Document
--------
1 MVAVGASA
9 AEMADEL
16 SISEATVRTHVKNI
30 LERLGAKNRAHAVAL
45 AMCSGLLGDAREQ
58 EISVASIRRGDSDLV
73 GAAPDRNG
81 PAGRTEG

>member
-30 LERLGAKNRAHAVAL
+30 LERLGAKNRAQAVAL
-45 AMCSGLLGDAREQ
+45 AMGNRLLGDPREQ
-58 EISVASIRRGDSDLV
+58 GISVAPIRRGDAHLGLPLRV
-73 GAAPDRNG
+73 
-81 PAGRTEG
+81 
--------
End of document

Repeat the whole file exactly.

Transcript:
1 MVAVGASA
9 AEMADEL
16 SISEATVRTHVKNI
30 LERLGAKNRAHAVAL
45 AMCSGLLGDAREQ
58 EISVASIRRGDSDLV
73 GAAPDRNG
81 PAGRTEG

>member
-30 LERLGAKNRAHAVAL
+30 LERLGAKNRAQAVAL
-45 AMCSGLLGDAREQ
+45 AMGNRLLGDPREQ
-58 EISVASIRRGDSDLV
+58 GISVAPIRRGDAHLGLPLRV
-73 GAAPDRNG
+73 
-81 PAGRTEG
+81 